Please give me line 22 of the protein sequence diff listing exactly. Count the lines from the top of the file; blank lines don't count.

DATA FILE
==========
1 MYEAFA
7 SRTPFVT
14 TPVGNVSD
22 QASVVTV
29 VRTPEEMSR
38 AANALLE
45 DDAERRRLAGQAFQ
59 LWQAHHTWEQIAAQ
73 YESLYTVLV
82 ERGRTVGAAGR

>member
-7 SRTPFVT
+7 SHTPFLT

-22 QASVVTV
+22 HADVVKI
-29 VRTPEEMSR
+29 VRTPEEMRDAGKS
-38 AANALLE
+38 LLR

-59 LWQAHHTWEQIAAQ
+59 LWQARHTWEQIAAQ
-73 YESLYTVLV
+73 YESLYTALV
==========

-73 YESLYTVLV